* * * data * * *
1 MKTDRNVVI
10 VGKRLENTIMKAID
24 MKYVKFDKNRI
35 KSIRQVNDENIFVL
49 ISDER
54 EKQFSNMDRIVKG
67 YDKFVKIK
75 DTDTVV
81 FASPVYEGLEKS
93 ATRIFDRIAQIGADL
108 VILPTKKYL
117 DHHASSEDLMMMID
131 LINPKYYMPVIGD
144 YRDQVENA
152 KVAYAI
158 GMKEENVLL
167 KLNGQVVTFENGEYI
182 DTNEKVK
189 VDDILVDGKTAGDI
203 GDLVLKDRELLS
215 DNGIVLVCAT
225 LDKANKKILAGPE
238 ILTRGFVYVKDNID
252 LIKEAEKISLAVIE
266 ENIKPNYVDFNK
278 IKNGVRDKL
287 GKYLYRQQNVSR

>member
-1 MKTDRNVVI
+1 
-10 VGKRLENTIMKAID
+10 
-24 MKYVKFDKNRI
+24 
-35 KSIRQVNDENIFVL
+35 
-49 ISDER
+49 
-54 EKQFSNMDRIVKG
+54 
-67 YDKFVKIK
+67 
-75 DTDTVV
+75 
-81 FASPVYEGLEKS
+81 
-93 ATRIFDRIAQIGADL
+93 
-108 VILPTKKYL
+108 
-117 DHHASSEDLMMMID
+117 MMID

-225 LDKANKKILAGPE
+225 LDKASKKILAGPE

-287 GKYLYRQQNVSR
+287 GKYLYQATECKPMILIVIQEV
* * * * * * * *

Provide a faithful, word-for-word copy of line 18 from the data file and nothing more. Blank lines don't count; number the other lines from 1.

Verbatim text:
182 DTNEKVK